A film I´ve only seen once and yet to fully figure out. But I am already entranced by it and convinced of its greatness. It´s not ‘entertaining’ in a traditional sense. It´s dour, and harsh, sexy and tender, with moments of harrowing violence and many instances of sexual violation, some by women towards men. It´s a complex movie. And beautiful: amber lights reflected on space-ship helmets designed to show as much of Robert Pattinson´s face as possible, the luminous greens of a garden inside a spaceship that seems an Eden, keeps everyone alive but hides dead bodies.
Denis makes a space movie like no other I´ve seen. The spaceship here is not a phallic cock triumphantly piercing through the atmosphere and into space but a box, rusty, like a jail, which is kind of what it is. The ship houses convicts who were given the choice of life sentence on earth or a mission into space, one which would take several generations to succeed, so reproduction is necessary. The spaceship has a fuck box were inmates go to relief their sexual frustrations but which also gathers sperm that women are then forcibly inseminated with.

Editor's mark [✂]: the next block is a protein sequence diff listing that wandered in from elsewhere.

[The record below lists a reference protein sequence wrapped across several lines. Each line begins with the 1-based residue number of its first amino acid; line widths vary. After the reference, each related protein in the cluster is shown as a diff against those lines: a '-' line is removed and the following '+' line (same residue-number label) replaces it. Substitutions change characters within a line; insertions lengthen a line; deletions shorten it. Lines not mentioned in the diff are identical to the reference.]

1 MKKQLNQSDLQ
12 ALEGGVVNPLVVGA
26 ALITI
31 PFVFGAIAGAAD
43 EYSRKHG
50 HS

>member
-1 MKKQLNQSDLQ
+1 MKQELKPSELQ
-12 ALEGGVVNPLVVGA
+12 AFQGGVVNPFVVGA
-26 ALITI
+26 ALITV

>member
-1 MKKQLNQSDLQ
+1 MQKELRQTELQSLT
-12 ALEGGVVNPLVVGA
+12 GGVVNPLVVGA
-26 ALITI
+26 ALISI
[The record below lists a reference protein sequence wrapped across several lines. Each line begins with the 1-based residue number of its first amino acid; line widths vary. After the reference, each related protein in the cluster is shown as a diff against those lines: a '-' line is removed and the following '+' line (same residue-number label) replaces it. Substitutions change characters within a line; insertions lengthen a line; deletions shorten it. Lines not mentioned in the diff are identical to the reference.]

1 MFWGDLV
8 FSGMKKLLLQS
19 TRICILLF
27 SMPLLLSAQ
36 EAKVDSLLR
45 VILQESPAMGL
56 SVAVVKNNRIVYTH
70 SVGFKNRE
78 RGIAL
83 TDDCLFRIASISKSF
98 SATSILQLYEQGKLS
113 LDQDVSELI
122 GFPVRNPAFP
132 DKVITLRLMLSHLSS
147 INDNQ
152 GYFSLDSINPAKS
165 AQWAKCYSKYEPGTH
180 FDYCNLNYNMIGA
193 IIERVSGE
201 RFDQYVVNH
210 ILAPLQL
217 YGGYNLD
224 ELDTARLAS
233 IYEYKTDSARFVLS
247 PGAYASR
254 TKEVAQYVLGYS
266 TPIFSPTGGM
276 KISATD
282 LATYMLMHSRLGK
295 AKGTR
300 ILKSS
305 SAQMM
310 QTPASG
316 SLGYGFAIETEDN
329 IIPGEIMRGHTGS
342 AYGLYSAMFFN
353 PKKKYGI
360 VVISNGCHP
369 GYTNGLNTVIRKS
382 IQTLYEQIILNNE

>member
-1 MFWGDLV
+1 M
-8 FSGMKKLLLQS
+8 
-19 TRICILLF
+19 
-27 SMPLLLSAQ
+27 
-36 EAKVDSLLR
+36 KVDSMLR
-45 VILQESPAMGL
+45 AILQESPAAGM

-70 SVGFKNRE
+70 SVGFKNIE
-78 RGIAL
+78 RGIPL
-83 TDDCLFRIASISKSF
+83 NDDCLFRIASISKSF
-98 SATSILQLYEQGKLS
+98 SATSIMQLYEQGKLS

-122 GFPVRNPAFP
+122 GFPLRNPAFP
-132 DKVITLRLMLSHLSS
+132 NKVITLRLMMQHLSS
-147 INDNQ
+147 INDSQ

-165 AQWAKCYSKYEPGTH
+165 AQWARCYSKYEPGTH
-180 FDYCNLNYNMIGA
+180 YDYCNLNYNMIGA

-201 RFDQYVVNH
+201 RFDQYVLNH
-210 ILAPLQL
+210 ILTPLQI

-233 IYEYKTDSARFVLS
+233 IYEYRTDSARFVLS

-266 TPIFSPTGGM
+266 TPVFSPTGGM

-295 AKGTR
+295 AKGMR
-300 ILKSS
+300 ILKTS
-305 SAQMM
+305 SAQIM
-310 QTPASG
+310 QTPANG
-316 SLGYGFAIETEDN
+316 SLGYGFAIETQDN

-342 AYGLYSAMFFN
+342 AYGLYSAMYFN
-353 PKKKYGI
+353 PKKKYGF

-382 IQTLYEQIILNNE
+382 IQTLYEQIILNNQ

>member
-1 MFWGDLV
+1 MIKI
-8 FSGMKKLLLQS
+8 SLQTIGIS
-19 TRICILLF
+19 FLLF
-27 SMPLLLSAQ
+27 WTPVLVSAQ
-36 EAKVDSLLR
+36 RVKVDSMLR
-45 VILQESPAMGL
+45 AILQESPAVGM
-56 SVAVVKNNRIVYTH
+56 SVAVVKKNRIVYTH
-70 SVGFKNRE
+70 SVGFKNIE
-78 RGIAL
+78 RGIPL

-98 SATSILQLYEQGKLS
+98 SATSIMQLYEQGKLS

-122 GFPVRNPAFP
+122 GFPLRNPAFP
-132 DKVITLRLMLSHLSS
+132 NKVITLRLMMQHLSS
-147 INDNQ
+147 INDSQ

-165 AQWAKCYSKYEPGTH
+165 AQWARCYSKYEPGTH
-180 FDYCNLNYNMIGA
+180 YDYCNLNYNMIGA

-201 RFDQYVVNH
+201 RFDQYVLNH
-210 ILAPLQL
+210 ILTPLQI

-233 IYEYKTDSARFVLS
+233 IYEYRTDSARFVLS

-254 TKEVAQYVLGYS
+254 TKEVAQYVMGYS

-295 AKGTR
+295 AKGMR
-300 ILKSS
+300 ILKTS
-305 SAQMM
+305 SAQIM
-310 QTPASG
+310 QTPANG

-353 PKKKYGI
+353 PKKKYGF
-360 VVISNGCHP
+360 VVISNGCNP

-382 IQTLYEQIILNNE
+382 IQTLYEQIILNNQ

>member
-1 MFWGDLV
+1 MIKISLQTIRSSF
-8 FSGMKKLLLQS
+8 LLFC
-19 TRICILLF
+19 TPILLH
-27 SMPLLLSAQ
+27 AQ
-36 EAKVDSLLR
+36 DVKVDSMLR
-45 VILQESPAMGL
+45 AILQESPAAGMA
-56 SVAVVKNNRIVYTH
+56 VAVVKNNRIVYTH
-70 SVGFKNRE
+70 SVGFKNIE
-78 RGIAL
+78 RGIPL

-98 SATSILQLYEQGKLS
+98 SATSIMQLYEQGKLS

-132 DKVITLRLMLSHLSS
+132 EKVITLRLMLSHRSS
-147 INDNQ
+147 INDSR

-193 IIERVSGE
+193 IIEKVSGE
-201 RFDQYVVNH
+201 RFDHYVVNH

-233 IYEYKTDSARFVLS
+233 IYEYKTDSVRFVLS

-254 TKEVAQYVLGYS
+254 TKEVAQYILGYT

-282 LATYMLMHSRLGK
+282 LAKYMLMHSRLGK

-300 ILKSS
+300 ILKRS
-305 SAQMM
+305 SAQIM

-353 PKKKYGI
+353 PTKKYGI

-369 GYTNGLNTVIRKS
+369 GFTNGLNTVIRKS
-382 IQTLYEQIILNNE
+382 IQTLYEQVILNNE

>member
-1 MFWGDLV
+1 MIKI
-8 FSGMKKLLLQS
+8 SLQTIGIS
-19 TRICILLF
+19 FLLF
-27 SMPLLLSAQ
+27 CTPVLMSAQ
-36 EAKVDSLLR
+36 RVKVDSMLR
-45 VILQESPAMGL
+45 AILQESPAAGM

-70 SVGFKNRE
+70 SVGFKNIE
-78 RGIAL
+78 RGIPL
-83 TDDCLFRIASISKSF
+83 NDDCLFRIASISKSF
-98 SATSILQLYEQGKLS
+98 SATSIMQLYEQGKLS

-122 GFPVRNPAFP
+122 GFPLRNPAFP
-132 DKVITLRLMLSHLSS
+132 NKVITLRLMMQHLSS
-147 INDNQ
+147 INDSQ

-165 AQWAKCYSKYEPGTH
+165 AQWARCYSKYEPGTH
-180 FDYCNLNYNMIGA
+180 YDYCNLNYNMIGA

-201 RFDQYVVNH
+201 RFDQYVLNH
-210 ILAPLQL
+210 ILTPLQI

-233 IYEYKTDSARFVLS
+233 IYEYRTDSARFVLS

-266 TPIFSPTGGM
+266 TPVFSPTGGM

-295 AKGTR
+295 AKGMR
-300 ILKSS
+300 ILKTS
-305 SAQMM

Monte (Robert Pattinson) is the only one who chooses to remain celibate but Dibs, the doctor played by Juliette Binoche, has sex with him whilst he´s sleeping and forcibly implants the sperm he´s left in her on a younger woman. Finally, after many failed attempts, a baby is born in the ship, and Dibs tells Monte it´s his.
Conceptually the film is fascinating. The ship is a jail. News from earth keeps arriving in soundbites, faded images of Native Americans dying in early Westerns, news that is no longer relevant. Life on board is always on 24 hour notice. If the daily log isn´t filed nightly, the ship shuts down and with it the food and energy necessary for survival. Moreover, the ship is heading towards a black hole and previous attempts to change direction have failed. Will Monte and his daughter succeed when they try again at the end? We don´t know.
It´s a film to think about a whole lot more but what remains vivid at present is Pattinson´s performance, so reticent, recessive even, but conveying a hurt, a shying away from society, yet power too — he´s muscly and built– and capable of great tenderness with the child. He reminded me of that famous ´L’enfant’ poster but one imbued with a more complex character and motivation, less syrupy. The look of the film is astonishing also, with haunting poetic imagery, imaginatively composed, and expressively coloured. It´s not an easy watch. But it´s a great film, mysterious and complex, one to see again and think about some more.